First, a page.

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Time to Spray Sunflowers: Don’t Forget About the Pollinators

Originally Submitted: August 5, 2022

As sunflowers in South Dakota begin to reach the flowering stages, it is important to remember that, in addition to insect pests, there are also pollinators visiting these flowers. These pollinator species are hard to miss, as they are often sharing the same areas of the sunflower head as sunflower insect pests. Since sunflower is native to North America, there are numerous pests that can negatively impact it, which include the red sunflower seed weevil, banded sunflower moth, sunflower moth and several others. Although insecticides are often necessary to reduce pest populations and prevent yield loss, it is important to consider the impact that they may have on beneficial insects like pollinators.

The best time to spray insecticides on sunflowers, to avoid direct contact with pollinators, is during the early morning or later afternoon/evening hours. Although some of these products may deter bee visitation, it is important to remember that broad spectrum insecticides negatively affect all insects that are exposed to them.

Importance of pollinators to sunflower

The sunflower varieties grown in the United States were bred for self-fertility, but there is evidence that both honeybees and native wild bees can improve pollination. Sunflowers are visited by honeybees, as well as numerous species of native wild bees. For both confection and oilseed varieties, research has demonstrated that pollinator activity can improve yields.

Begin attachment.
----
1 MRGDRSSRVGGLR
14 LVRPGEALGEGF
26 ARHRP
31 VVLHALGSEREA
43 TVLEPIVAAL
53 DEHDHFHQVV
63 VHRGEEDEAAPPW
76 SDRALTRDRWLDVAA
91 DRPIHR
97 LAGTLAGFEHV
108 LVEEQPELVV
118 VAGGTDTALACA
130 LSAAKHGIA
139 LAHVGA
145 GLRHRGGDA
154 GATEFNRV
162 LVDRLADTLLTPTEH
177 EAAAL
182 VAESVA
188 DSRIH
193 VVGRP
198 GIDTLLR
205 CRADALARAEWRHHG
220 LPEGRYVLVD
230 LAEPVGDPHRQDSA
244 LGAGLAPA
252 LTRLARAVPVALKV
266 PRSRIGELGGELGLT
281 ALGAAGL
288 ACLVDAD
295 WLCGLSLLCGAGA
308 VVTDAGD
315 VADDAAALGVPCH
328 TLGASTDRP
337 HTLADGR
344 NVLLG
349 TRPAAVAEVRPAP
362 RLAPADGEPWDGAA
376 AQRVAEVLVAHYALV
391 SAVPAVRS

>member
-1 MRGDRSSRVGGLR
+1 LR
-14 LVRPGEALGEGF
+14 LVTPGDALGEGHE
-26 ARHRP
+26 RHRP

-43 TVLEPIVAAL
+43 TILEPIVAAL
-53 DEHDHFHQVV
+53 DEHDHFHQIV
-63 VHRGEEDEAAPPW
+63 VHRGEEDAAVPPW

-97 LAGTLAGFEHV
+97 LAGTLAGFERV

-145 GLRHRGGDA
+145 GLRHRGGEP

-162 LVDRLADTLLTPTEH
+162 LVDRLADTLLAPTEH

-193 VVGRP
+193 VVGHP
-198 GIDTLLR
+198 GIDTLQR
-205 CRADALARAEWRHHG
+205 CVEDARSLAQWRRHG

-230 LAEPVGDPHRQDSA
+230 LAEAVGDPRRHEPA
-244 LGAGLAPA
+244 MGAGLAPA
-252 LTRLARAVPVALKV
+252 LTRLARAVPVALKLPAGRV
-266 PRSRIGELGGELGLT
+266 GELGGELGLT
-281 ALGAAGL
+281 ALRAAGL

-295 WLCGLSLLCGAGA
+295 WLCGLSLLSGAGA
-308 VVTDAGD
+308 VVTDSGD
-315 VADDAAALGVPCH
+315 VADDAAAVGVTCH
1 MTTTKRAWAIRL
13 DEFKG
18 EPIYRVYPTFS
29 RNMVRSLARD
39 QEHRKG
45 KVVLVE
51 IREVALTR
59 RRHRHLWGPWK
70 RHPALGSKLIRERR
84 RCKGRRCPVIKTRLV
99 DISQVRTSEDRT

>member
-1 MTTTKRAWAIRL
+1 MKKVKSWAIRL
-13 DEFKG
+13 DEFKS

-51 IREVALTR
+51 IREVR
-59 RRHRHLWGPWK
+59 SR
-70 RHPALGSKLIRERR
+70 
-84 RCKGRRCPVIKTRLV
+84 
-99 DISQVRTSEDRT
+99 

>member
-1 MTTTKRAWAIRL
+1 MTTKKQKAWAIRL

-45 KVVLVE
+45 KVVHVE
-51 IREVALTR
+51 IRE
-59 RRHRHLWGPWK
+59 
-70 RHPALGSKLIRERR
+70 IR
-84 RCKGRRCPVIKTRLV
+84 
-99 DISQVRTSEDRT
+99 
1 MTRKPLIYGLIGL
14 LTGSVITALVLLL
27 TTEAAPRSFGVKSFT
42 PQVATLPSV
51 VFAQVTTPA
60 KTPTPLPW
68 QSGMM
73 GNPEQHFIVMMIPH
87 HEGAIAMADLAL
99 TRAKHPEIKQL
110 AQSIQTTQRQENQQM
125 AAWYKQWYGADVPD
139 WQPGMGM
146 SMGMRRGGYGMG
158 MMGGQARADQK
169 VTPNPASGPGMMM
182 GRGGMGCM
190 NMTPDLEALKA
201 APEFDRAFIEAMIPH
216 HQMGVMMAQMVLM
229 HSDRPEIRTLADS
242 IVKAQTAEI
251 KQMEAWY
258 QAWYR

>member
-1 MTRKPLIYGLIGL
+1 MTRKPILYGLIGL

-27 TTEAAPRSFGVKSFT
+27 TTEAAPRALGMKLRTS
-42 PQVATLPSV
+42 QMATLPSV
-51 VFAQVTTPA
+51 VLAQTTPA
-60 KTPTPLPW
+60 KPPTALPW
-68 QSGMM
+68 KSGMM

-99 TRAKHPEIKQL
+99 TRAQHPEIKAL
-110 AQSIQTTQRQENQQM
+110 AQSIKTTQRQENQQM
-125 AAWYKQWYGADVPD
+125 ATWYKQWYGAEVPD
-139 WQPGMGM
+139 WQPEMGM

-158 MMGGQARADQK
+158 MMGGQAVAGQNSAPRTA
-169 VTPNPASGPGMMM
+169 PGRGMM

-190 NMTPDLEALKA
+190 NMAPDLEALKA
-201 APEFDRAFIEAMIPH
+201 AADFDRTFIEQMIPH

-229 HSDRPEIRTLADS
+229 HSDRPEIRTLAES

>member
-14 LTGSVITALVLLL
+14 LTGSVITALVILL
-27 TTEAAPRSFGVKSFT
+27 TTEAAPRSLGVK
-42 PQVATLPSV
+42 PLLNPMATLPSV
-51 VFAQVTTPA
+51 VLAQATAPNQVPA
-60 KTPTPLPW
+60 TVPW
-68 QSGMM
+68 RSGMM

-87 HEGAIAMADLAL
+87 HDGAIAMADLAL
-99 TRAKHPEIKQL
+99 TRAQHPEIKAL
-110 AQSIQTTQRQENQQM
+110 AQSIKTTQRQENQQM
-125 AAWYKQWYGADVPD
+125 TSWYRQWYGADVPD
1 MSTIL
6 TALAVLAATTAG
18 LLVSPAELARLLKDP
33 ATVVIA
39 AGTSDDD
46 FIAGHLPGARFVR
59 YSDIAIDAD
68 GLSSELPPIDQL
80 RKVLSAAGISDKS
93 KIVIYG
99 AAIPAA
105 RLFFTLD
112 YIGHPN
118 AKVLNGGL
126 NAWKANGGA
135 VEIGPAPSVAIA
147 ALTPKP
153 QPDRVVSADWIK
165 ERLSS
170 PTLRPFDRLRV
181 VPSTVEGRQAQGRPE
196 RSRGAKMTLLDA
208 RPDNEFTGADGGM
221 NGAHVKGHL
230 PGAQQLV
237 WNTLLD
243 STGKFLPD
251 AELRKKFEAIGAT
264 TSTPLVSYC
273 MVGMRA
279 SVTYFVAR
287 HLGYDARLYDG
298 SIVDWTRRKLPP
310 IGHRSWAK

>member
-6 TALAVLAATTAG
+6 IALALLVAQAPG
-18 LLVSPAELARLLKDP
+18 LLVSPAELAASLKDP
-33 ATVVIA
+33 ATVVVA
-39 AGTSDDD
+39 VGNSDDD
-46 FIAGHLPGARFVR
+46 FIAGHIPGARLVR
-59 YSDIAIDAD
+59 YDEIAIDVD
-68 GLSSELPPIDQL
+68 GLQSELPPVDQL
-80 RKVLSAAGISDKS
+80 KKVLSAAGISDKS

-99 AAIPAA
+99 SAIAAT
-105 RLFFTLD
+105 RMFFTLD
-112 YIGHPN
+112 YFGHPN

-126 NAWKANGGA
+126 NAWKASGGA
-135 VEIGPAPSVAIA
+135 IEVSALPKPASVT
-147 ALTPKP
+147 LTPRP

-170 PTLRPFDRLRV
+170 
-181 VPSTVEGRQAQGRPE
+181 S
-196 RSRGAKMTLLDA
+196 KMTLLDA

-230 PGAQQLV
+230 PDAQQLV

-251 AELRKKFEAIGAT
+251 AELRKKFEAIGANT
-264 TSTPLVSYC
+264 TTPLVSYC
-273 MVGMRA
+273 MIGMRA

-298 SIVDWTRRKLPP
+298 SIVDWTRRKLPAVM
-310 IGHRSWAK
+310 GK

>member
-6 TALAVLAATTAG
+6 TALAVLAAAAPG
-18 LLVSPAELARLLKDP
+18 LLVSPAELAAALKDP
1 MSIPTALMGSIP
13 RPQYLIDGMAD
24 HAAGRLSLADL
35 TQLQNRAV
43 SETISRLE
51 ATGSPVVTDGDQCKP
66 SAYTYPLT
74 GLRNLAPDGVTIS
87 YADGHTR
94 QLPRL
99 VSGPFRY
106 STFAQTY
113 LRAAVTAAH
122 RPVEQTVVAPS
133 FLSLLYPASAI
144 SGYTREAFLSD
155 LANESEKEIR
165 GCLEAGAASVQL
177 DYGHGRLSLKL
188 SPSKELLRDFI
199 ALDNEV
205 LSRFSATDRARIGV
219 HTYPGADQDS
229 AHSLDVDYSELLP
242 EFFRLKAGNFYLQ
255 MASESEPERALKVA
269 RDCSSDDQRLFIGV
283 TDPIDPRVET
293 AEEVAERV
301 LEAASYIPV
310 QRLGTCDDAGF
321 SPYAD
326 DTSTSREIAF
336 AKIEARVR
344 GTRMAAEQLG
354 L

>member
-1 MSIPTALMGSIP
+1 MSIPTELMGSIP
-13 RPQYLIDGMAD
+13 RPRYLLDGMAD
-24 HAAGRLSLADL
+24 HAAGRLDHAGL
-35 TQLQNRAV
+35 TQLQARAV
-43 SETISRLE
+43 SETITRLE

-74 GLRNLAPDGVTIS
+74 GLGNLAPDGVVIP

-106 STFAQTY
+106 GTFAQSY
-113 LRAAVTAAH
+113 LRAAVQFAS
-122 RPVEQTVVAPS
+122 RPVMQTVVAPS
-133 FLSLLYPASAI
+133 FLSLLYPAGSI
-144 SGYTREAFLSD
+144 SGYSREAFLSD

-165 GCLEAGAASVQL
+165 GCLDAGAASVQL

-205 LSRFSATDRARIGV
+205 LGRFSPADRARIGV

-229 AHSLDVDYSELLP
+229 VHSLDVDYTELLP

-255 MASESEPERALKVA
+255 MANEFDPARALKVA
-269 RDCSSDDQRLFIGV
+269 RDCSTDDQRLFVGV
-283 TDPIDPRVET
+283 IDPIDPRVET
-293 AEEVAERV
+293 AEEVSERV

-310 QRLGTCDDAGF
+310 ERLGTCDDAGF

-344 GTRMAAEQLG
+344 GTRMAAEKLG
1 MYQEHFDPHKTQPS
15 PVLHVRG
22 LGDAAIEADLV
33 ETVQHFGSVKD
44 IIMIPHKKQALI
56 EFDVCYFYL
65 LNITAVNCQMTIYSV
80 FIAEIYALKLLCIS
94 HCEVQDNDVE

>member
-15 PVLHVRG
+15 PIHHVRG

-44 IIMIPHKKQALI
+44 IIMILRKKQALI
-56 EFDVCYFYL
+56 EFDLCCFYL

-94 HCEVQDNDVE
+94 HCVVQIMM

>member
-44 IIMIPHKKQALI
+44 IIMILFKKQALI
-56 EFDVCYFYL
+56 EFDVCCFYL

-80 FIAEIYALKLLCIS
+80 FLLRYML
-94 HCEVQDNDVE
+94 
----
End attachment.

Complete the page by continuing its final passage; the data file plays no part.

What we’ve observed so far

Green bee on yellow flower.
Figure 1. Bright, green, metallic, native, wild bee, Agapostemon virescens, visiting sunflower. Courtesy: Adam Varenhorst

In South Dakota, the most-abundant pollinators in sunflower fields are native bees. The most-observed species include Melissodes trinodis and Lasioglossum spp. These bees don’t have common names, but are known to visit sunflowers. There were also many other species of bees that visit sunflower during flowering (Figure 1, Figure 2, Figure 3).

Like in other pollinator studies, honeybees were also observed, but were not captured in great abundance. There is often confusion between identifying honeybees and M. trinodis due to similarities in size and coloration. It’s important to remember that honeybees will have hair present on their eyes, whereas the other observed species won’t.

Brown bees on yellow flower.
Figure 2. Native wild bees pollinating sunflower. Courtesy: Adam Varenhorst


Black and yellow bee on yellow flower.
Figure 3. Bumble bee visiting sunflower. Courtesy: Adam Varenhorst


Related Topics

Sunflower, Pollinators